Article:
The Lord awoke me at 4am, last Thursday. I didn’t have to pee, but I did have an eyelash poking at my eyeball, so I slowly made my way down the steps toward the bathroom. After a quick flush underneath the warm faucet tap water, I dried my face, stepped back into the hallway and glanced toward the dark living room. There I saw Pumpkin, our family tabby cat, sprawled out in a deep stretch; no different than the thousand times I’d seem him asleep in this pose before. In the past, he would hop up and lead the way toward the kitchen where his favorite treats were hidden in a low cupboard. I walked into the living room expecting him to pounce up. A tiny smirk lifted my right dimple at the old goofy furball. Just as I was about to speak, I flipped on the soft glow lamp, glanced down at my longtime pet and instantly knew.

Pumpkin had passed away in the night. His lifeless body lay there. His eyes were frozen open in an unfocused stare. His mouth was slightly ajar, as if suspended mid yawn. I was petrified. My heart lept into my throat. After what seemed like an eternity and an instant all at once, I nudged the back of his head with my foot, hoping to rouse him from some sort of weird sleep. But instead of his head bobbing, his whole body shifted across the carpet. Rigor mortis had already set his lifeless muscles. My heart sank. I dropped to my knees and rubbed a hand over the fur of his little head. His ears were cold. He was gone. My little furry son–whom I’d raised as part of my family; older than both Jordynn and Isaiah–had died.

Instead of breaking down, I prayed. My fingers wrapped around his little face. I bowed my head, and spoke.

“Lord, thank you for the 16 years of companionship you gave us with him. I’m grateful for the fun times. I’m grateful that he watched over Jordynn and Isaiah through the years. I don’t have a clue where the souls of pets rest, but if you could make an exception, please take care of my Pumpkin. I will praise you in the good and the bad times, Lord. This is a bad time. I’m gonna love you anyway. Goodbye buddy.”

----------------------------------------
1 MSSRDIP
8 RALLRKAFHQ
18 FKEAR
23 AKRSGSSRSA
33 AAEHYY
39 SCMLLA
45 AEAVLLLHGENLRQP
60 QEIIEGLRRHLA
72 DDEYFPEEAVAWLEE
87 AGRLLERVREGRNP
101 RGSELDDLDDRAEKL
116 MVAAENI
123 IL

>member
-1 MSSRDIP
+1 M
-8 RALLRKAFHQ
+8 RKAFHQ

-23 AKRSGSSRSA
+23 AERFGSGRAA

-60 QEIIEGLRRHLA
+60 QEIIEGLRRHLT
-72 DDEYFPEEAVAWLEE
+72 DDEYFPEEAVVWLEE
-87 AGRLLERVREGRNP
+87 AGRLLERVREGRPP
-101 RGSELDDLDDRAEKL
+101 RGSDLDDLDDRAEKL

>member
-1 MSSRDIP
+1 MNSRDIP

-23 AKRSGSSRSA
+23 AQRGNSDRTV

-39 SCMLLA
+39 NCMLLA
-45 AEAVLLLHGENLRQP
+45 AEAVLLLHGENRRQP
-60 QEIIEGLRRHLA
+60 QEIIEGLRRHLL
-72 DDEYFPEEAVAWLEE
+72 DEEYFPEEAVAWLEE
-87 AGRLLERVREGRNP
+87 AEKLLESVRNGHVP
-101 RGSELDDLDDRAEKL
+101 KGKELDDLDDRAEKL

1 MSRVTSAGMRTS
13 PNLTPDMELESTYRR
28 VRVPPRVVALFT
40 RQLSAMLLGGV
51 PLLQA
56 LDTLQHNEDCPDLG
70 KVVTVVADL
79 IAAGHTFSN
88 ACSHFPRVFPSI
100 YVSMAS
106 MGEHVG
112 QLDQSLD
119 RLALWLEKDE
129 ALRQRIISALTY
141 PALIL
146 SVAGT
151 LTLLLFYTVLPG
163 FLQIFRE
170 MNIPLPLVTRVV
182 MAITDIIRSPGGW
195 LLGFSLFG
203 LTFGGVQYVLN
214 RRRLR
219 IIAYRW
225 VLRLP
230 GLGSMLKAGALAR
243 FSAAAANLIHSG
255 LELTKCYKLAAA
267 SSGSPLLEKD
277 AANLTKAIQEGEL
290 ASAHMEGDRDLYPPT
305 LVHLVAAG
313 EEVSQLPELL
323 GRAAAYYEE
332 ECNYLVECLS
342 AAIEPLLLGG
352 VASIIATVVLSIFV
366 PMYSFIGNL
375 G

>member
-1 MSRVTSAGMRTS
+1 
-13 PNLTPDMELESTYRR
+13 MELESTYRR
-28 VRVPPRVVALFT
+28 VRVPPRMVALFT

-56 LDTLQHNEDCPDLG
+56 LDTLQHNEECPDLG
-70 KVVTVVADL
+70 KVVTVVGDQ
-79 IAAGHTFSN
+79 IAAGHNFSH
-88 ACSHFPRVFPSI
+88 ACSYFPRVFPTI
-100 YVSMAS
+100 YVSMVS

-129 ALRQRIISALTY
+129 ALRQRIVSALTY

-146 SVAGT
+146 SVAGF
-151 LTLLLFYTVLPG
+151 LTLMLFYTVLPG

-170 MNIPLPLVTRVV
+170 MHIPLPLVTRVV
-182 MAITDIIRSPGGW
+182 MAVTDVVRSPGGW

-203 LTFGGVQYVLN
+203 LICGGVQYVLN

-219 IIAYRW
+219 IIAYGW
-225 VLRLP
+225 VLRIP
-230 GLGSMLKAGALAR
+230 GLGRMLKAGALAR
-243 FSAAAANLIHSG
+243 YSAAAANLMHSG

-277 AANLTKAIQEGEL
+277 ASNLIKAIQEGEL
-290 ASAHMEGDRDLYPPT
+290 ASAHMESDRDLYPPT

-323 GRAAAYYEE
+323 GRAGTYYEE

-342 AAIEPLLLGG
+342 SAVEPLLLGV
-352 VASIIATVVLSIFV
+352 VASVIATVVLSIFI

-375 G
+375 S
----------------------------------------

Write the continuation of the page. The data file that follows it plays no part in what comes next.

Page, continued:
Thursday afternoon was rough. My wife and I sat the kids down after school. I gingerly announced the news, then waited. Ten year old Isaiah, burst into laughter, thinking it was the best joke of all time…until his seventeen year old sister Dominque, broke down and sobbed. She was just shy of two years old, when I’d brought Pumpkin home as a kitten. Thirteen year old Jordynn paled. The youngest of our two daughters, she sat stoic on the couch, wringing her hands and desperately staving off tears. My baby had known Pumpkin her whole life. Twenty-three year old Tomas was the rock of the bunch. My son stood in the archway between the hallway and livingroom like a stone tower. Only his glum expression betrayed his heartache.

As I embraced Dominque and tried to comfort her, the air within the livingroom split with the worse sound imaginable. Little Isaiah’s world had just shattered. My youngest son wailed. He ran for his mother and curled into a ball, as she cradled him on the loveseat. I’ll never forget the sound of his cries. All I wanted to do was take away the pain. He was completely devastated…and I could do nothing to patch his world back together. Pumpkin had been his living stuffed animal. They’d shared food, against Isaiah’s wishes of course. They had fallen asleep together. They had played alongside each other. Isaiah’s life had immediately changed, and he knew things would never be the same again.

After some time, we gathered in a circle  and prayed for our beloved cat. We said our final goodbyes.  Isaiah cried long into the night. Then, there was the silence of mourning.

Tomas recently asked me why death hurts.

“Do you think we’re selfish because we want our loved one with us?” he asked. “Do you think we don’t really believe we’ll ever see them again?”